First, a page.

Max Verstappen has a legion of supporters – his orange army – dedicated to his cause in F1, but the Red Bull driver also has his haters, a contingent of fans whose criticism of the Dutchman is unwarranted according to Martin Brundle.
At 26, Verstappen has already won three world championships and 54 races, and after this year’s crushing campaign, all signs point to him expanding his track record in the future.
However, for all his undeniable prowess and success, Verstappen finds himself facing criticism from some fans, a common plight for dominant sports figures.
Furthermore, Max’s candid and straightforward comments have also contributed to the polarizing sentiments surrounding him.
While many appreciate his unfiltered and authentic approach, others view it as brash or controversial.
Verstappen's willingness to speak his mind, coupled with his success, has created a dichotomy of admiration and dissent among fans, highlighting the complex nature of fandom in the world of motorsports.
Brundle however is a big fan of Formula 1’s current world champion.
"I like that Max speaks his mind and I've always found him very refreshing to interview, and also simply to chat to in the paddock," the former F1 driver wrote in his post-race Sky Sports column.
"He's very direct and honest, what you see is what you get, and he clearly doesn't care all that much what others think.
“I can't help but feel that a little more diplomacy and balance would be more fitting to the legacy he will leave, as after all, we are all only guardians of this great sport as we pass through."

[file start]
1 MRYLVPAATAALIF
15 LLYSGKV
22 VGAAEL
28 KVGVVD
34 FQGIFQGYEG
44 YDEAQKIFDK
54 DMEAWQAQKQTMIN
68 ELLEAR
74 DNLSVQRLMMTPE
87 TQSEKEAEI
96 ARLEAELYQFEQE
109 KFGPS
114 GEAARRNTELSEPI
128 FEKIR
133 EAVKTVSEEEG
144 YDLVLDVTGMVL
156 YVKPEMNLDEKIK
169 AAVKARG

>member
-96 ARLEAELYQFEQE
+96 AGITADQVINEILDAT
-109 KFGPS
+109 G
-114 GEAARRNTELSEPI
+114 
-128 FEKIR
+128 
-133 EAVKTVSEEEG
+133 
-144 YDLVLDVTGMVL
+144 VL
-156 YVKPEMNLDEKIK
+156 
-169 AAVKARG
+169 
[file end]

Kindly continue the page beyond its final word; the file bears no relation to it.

Early in his career, Verstappen was known for his aggressive driving style and occasional controversial incidents.
However, as he gained experience and exposure at the highest level of motorsports, he exhibited a noticeable evolution in his approach.
His ability to learn from past experiences, work closely with his team, and maintain a disciplined focus on improving his skills all played crucial roles in his transformation.
"Of course, he was feisty and a little wild as a teenager when first racing in F1, but he sorted that out and is mostly a model of calm out on track now, and as fair as anybody else when it comes to hard racing," added Brundle.
"I don't understand why he's still seen as the villain, but the fans will make up their own minds."
As for the hegemonic dominance displayed by Red Bull and Verstappen this year, which has led some fans to call into question F1’s level of competition, Brundle also disagrees with such an assessment.
"I meet fans and read the feisty comments people like to amplify on X, saying what a boring season it was, presumably because one combination dominated," he said.
"From my perspective I don't believe I've ever witnessed such a level of close racing, overtakes, and jeopardy through the entire field, which further closed as the season progressed."